“[Brownstein] looks back with a healthy balance of romanticism, critique, and humor… she has talent… Her writing is super solid, at times even gripping… You don’t need to be a superfan to appreciate someone’s well-told story about the inherent joy and strife that comes with being in a band; a person’s story about finding, then losing, then re-finding her destiny.”Electric Literature

“Brownstein has a gift for describing how collaboration works. She’s got a clear critical grasp of how the push and pull between her and vocalist-guitarist Corin Tucker and the essential talents of drummer Janet Weiss made the powerful, abrasive, addictive music of Sleater-Kinney. And to that she adds an important personal perspective.”Los Angeles Times

“Deftly woven narrative….A brisk and fascinating work.” Flavorwire 

“A document of self-actualization… [Brownstein’s] writing is measured, dispassionate, and well considered; it’s engaging for exactly those reasons. Her insight is some of the best on that era and subset of punk that’s been written.” —Jezebel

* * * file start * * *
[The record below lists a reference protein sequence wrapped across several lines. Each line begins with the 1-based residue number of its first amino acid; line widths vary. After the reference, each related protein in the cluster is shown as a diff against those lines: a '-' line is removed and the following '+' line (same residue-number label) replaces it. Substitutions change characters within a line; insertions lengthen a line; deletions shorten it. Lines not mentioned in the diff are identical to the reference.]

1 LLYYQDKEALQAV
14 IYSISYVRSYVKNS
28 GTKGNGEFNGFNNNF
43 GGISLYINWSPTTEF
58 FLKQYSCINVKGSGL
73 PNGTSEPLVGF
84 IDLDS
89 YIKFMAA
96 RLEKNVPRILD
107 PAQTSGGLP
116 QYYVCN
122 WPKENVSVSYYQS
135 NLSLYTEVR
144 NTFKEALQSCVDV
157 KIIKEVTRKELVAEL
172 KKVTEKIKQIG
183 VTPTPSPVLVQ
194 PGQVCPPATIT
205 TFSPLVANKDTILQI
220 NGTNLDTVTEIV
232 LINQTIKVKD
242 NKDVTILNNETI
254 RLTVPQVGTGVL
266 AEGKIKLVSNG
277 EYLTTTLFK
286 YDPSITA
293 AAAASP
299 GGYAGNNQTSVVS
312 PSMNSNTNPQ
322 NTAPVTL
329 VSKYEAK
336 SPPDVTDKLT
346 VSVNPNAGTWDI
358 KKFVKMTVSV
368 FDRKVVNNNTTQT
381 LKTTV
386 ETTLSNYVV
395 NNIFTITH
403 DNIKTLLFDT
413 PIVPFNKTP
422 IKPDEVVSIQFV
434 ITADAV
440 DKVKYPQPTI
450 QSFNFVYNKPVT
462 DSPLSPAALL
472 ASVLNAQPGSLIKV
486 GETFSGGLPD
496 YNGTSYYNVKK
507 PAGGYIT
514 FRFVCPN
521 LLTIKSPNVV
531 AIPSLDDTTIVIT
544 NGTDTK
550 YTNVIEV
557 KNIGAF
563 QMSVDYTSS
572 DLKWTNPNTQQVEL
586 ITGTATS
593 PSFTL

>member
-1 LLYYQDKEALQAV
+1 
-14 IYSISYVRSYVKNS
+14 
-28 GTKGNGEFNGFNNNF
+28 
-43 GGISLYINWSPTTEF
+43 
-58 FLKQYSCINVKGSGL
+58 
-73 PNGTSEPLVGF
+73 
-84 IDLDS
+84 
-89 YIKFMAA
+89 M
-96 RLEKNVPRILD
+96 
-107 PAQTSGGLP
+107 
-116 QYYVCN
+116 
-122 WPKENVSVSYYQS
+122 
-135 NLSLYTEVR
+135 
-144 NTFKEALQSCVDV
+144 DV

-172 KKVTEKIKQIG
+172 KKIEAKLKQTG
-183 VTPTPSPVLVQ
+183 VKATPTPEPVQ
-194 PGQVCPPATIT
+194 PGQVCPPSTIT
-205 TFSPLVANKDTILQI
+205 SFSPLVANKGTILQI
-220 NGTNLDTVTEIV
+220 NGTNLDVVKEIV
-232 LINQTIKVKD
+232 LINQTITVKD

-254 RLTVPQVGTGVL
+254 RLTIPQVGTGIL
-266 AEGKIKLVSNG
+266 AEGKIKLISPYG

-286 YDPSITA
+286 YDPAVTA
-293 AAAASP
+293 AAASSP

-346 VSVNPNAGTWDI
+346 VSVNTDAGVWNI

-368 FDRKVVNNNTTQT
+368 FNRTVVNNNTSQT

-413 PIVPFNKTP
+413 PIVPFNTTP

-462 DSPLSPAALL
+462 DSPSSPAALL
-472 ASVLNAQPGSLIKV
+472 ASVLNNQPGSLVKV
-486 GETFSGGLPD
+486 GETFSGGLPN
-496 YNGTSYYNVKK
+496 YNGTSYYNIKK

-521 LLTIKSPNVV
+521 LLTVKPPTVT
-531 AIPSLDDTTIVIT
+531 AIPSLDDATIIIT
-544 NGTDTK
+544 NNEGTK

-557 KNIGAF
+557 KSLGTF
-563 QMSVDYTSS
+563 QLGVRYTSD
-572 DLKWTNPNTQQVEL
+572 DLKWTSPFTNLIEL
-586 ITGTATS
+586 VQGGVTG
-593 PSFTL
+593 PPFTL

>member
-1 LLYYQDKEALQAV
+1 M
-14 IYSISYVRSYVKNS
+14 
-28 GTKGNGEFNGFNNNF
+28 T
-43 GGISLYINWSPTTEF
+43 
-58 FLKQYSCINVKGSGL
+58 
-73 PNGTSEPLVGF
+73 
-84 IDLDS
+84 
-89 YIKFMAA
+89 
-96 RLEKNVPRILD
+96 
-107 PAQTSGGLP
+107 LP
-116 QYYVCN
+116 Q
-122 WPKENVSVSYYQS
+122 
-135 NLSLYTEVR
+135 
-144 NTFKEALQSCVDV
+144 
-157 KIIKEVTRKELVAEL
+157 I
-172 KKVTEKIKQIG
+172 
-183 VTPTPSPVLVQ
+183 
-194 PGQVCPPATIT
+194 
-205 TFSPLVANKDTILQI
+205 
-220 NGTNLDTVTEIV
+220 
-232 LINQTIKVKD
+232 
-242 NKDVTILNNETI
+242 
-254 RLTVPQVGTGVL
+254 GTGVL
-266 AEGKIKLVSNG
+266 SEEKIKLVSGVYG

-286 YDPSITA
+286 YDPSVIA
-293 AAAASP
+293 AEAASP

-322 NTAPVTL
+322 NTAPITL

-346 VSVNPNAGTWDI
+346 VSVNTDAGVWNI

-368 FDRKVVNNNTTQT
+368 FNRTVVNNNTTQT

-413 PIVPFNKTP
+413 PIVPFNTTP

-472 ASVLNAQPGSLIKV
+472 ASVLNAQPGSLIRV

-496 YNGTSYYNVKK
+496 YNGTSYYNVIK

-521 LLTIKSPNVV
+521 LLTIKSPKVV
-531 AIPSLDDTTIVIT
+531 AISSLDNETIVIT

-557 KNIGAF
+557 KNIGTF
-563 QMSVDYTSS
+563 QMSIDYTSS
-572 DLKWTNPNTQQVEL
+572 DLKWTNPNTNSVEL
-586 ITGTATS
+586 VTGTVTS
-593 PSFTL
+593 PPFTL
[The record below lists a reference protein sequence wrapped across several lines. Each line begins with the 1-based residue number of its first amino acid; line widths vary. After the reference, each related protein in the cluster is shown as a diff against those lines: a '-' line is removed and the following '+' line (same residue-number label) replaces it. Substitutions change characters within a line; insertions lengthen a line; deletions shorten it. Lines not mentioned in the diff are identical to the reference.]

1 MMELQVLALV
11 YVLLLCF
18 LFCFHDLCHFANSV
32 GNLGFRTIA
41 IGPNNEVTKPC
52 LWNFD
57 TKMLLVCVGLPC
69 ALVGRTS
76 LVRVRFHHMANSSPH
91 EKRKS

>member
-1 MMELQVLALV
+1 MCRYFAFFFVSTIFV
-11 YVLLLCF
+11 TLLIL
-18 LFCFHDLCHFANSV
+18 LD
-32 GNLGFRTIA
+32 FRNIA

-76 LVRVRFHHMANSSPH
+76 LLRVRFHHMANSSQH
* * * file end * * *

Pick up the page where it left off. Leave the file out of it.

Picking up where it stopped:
“Deeply felt and smartly unpacked…Essential reading…One of the best rock memoirs anyone is going to read in quite some time.”—Austin American Statesman 

“Her honesty is disarming, and buoyed by the same dry wit that makes her scenester-lacerating IFC series Portlandia so good. That’s how she artfully manages to transcend the backstage tropes of the rock-bio genre, and why Hunger should become the new handbook for every modern girl (and yes, boys, too) looking for the courage to pursue a life less ordinary.”—Entertainment Monthly 

“On the page, Brownstein comes across as funny, charming, self-deprecating and self-aware.” —Williamette Week

“It’s Brownstein’s ability to recount her decorous punk life that blazes through. It’s as if she’s sitting across from the reader sharing a friendly cup of coffee, bringing you up to speed on her latest musical adventures.” —Slug Magazine

“Is there anything [Brownstein] can’t do and do brilliantly?” —Cuepoint 

From the Hardcover edition.